About five minutes after getting off the phone she messaged me the name of the book which I immediately downloaded onto my Kindle and began reading. Last Tuesday, while sitting in morning traffic, I got a text message which said, “Hi Leah! Just wanted to check in and see how you are doing. Have you been reading that book?” I told her the honest truth which was that I HAD read the introduction and found it interesting but that I was reading a really engrossing fantasy book which I found hard to tear myself away from. “Thanks for your forthrightness!” she texted, and then she sent me the name of a few fantasy authors she loved. “I probably shouldn’t be giving you more fantasy books to read before you read this other book but I just love those authors! Read that book Leah! I’m home from holiday and we can meet for coffee if you want one day soon and have a chat about things. I’m not going to charge you for meeting over coffee.” So last Friday, at 10:30 in the morning, I drove over to her beautiful house in Greenhithe and we talked in her kitchen while she made us coffee. And then for an hour we sat in her living room and pretty much just had a therapy session. She told me she isn’t currently practicing, and that she doesn’t have insurance to legally practice, but that she really felt the desire to help me because I seem to really want to help myself. I had read a lot more of that book by that point so we talked a bit about different points it made, she listened to me prattle on about some of the ways I view life and myself, and she gave me lots of insight and tools which I can use in my daily life. And then she said, “My husband and I just bought that camper van you saw in the driveway and we’ve been going off on road trips a lot. But we don’t have another planned until April. So if you’d like to meet over coffee again before the 4th of April I’d be happy to meet with you.”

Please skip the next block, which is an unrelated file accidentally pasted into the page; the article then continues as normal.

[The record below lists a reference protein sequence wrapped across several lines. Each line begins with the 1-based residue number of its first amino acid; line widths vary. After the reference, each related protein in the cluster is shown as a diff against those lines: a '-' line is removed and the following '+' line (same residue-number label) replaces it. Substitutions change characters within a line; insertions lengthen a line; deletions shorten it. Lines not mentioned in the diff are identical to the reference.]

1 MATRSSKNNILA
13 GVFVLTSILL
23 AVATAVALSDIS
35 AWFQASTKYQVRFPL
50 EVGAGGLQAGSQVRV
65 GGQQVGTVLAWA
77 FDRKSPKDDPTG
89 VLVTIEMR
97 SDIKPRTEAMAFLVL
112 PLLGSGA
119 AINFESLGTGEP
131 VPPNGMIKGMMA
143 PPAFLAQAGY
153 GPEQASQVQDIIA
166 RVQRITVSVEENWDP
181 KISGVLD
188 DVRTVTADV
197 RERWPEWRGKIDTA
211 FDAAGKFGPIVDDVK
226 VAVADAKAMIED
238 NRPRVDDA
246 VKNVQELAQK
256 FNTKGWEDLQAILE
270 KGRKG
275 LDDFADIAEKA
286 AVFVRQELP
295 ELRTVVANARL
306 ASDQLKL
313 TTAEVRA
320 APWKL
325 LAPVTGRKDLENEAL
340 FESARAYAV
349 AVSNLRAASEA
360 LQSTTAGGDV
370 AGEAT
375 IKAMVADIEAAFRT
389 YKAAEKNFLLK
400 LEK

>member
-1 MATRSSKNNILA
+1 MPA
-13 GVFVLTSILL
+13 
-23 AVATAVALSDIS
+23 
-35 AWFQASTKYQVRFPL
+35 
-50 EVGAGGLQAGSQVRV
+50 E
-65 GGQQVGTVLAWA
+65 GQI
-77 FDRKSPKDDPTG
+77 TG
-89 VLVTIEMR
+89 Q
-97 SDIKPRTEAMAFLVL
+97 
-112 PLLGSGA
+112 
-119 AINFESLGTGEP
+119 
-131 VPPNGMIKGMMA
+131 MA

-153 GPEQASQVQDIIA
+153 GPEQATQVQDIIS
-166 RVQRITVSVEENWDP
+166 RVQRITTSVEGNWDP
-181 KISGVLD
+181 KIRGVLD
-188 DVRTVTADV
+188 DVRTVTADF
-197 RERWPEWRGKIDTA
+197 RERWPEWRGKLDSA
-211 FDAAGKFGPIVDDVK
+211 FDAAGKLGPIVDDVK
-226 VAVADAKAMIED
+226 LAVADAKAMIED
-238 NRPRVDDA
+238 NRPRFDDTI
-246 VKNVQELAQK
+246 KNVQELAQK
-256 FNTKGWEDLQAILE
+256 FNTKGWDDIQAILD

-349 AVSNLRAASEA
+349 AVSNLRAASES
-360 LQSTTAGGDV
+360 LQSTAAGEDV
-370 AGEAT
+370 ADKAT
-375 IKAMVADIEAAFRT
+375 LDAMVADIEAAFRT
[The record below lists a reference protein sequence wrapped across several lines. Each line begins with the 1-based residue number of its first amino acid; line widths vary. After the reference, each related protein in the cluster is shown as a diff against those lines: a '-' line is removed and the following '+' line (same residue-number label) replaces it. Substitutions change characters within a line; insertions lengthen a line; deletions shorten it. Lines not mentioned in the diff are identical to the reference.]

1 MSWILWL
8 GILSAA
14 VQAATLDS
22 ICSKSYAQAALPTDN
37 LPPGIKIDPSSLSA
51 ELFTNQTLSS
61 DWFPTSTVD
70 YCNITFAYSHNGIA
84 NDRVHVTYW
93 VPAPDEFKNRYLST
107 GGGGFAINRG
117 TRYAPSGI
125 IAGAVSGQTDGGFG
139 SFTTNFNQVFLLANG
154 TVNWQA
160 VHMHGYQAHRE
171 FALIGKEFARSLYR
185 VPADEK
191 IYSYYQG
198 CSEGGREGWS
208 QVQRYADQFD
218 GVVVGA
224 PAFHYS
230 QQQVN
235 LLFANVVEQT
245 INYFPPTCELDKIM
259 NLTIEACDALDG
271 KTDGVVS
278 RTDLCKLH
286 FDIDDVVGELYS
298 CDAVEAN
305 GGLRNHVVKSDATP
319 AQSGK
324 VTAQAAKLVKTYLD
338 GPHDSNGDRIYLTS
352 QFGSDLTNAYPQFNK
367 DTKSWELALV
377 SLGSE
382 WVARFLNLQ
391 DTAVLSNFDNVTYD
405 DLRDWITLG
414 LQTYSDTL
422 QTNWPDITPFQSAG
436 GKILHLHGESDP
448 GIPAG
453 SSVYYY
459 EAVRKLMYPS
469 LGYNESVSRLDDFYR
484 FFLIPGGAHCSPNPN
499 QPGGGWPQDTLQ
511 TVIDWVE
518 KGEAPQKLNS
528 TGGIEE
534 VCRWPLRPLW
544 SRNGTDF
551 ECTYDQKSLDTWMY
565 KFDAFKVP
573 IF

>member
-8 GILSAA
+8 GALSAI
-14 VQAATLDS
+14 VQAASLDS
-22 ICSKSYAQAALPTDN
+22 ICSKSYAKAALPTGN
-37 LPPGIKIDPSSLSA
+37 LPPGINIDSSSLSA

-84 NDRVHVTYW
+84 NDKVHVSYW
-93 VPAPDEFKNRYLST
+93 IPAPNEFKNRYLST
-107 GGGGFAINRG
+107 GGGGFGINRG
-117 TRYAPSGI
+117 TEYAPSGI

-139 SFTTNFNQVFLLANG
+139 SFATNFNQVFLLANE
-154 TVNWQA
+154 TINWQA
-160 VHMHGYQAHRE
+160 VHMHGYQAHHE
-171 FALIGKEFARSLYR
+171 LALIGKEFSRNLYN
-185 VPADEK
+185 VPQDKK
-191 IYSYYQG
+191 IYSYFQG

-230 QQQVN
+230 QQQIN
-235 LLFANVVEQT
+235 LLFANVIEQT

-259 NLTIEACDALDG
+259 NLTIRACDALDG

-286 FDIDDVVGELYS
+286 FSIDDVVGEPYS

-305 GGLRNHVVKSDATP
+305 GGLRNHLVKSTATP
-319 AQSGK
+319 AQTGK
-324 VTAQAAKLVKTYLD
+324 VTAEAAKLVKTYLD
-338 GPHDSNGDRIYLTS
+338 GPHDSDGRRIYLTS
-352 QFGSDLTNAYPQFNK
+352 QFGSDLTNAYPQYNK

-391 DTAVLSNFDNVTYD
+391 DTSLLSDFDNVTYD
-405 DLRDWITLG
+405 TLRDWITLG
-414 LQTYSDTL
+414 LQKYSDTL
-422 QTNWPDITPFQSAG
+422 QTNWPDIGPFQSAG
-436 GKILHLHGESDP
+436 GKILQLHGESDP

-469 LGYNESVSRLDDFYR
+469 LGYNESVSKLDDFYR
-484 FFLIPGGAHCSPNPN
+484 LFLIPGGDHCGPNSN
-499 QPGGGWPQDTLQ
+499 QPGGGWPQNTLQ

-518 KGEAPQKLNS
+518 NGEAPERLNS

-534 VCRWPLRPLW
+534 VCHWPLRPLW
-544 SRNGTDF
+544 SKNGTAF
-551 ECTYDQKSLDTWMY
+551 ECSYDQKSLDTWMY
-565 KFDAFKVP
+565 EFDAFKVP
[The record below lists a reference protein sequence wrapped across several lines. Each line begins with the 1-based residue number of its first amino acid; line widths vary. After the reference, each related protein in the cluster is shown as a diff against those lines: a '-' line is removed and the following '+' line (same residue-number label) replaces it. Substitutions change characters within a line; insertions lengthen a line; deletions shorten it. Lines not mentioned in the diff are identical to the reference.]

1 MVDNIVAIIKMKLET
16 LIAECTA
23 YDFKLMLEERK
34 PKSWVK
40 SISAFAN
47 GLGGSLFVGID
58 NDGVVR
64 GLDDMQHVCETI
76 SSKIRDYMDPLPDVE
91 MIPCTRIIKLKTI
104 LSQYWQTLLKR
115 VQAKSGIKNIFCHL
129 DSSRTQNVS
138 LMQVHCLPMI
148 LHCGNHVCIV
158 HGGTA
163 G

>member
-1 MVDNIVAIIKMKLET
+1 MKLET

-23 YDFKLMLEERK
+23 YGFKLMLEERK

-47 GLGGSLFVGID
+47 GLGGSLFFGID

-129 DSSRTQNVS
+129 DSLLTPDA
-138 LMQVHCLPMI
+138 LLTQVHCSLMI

After an hour and a half at her house everything just kind of naturally wrapped up. We stood on her front porch for about 10 minutes talking about fantasy books and then she proudly gave me a tour of her camper van (I love looking inside camper vans!!) and that gorgeous monstrosity was probably nicer than my house.
I was so freaking touched by this woman’s kindness and her desire to help me, free of charge. This world has some real gems among the roughage and it’s such a beautiful thing when you randomly happen upon one. I sent her a big pot of yellow daisies to say thank you.